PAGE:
By Mauro Orru and Pierre Bertrand

 

Russia is transferring the stakes that Germany's Wintershall Dea and Austria's OMV hold in a joint venture operating an oil, gas and condensate field in Western Siberia to a new entity, the latest seizures by the Kremlin of assets in which foreign groups still have interests.

President Vladimir Putin on Tuesday signed a decree under which the state effectively takes hold of Wintershall Dea's 35% stake and OMV's 24.99% interest in Severneftegazprom, a joint venture with Russian state-controlled gas giant Gazprom that operates the Yuzhno-Russkoye oil, gas and condensate field.

The decree said the move was in response to "threats to the national interests and economic security of the Russian Federation," a common phrasing found in presidential decrees after Russia's invasion of Ukraine and retaliatory sanctions from the West.

"The presidential decree is a further confirmation that Russia is no longer a reliable business partner and unpredictable - in every respect," a Wintershall Dea spokeswoman said Wednesday.

The spokeswoman added that Wintershall Dea is analyzing the situation in detail, without elaborating further. German chemicals giant BASF has a 72.7% stake in Wintershall Dea.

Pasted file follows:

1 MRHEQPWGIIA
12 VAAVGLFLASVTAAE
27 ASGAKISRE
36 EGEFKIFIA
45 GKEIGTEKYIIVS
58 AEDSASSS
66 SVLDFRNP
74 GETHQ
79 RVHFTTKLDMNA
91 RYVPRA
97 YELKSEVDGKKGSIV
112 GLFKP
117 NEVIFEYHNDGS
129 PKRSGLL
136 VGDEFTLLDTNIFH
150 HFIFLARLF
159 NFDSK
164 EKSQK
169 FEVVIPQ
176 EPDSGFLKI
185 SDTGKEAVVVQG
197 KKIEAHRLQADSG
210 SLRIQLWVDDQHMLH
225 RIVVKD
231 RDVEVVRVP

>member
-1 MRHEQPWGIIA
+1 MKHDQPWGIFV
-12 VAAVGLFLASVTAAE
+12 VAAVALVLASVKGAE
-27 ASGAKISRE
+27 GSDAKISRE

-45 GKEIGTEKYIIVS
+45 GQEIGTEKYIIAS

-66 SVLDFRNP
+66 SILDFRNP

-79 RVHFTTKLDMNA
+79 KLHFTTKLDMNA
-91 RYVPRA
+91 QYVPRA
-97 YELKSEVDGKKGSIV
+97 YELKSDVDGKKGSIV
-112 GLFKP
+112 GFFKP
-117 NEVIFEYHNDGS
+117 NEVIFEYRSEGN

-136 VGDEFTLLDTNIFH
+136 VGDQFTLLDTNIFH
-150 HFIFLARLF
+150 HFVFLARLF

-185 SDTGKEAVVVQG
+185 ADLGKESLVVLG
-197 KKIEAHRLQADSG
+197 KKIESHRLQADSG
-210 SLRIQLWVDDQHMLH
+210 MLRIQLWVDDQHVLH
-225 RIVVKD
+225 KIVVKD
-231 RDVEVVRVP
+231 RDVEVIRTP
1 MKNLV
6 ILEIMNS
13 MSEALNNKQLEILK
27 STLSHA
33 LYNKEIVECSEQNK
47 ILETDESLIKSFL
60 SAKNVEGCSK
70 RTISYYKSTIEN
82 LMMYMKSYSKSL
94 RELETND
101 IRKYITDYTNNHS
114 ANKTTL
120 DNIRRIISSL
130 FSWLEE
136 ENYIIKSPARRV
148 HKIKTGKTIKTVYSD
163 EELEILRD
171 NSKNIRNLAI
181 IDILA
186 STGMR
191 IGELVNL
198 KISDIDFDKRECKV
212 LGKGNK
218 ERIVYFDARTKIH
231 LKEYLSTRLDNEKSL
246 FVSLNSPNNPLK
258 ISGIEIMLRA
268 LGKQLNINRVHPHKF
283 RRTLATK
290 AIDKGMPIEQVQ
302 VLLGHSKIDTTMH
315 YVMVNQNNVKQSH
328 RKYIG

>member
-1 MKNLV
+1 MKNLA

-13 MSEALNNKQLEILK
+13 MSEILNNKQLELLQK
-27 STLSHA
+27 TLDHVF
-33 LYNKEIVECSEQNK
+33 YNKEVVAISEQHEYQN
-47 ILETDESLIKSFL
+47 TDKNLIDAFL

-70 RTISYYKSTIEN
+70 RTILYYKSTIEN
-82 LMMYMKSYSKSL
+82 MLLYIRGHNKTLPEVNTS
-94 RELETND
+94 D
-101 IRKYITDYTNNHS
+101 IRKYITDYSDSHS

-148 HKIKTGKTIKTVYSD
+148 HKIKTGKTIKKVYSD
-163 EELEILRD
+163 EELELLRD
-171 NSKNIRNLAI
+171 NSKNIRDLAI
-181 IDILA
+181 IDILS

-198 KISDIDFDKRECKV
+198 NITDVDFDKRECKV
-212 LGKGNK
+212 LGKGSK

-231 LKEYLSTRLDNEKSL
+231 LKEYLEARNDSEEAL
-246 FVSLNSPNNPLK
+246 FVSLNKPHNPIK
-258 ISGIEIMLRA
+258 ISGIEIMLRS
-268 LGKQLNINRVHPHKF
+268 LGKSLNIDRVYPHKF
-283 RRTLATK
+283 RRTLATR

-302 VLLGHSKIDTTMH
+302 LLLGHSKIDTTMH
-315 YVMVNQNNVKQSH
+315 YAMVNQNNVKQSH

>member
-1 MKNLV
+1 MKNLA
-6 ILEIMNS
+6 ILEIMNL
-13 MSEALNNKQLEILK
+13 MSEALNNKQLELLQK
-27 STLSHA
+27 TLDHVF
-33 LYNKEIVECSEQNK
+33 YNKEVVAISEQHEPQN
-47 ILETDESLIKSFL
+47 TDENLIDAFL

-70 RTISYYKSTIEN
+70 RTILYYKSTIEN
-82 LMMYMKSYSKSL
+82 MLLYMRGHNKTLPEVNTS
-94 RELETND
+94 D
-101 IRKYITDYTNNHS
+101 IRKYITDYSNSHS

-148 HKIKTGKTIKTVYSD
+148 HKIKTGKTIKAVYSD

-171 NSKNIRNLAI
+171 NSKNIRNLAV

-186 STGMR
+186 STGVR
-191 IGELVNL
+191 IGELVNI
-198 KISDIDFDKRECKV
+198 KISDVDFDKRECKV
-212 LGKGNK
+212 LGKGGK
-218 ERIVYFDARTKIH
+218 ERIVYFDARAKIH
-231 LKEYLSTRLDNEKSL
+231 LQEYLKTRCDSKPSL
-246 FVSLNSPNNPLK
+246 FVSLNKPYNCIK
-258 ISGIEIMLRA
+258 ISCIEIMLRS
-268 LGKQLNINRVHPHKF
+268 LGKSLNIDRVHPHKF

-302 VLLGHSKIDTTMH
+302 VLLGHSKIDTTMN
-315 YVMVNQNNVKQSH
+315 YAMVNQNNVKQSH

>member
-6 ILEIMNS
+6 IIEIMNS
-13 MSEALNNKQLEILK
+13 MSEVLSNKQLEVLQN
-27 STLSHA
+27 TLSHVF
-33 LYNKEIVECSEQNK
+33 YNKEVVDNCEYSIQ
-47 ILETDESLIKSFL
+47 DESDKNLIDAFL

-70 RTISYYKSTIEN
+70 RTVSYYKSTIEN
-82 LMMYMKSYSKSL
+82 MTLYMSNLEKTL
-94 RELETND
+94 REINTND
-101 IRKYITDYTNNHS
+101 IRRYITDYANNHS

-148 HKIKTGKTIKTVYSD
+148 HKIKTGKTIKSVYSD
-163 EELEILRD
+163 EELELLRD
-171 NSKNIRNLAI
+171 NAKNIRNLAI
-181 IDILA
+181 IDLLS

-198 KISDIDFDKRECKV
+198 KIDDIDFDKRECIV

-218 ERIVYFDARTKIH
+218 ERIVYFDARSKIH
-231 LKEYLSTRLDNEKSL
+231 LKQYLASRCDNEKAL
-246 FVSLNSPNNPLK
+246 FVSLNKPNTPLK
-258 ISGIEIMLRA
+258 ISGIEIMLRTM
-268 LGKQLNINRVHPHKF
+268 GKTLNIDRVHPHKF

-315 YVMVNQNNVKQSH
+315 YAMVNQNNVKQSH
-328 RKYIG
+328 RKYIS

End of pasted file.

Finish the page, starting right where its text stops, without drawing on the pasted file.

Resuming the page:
OMV said that it is also examining the decree and that it might "take further steps" to preserve its rights, without elaborating. It added that no further negative impacts were expected.

Kremlin spokesman Dmitry Peskov on Wednesday denied that the decree amounted to confiscating Western assets in comments carried by state news agency RIA Novosti.

Russia has already moved to seize Western assets in the energy sector. Last year, the Kremlin took control of the international consortium behind the giant Sakhalin-2 oil-and-natural-gas project that counted the likes of Shell and Mitsubishi among its shareholders, handing it to a Russian entity.

The latest move by the Kremlin highlights the risks to Western companies with interests in Russia more than a year after the war began. In April, Russia decreed that the state can take temporary control of assets of companies or individuals from what the Kremlin calls "unfriendly" states.

Earlier this year, Russia took control of the assets of Germany's Uniper and Finland's Uniper in the country, handing the stakes in their Russian subsidiaries to a government agency. In July, Russia appointed Chechnya's agriculture minister as the new head of Danone's business in the country and tapped a Russian businessman to run Carlsberg's operations there.

 

Write to Mauro Orru at mauro.orru@wsj.com and Pierre Bertrand at pierre.bertrand@wsj.com

 

(END) Dow Jones Newswires

December 20, 2023 08:04 ET (13:04 GMT)

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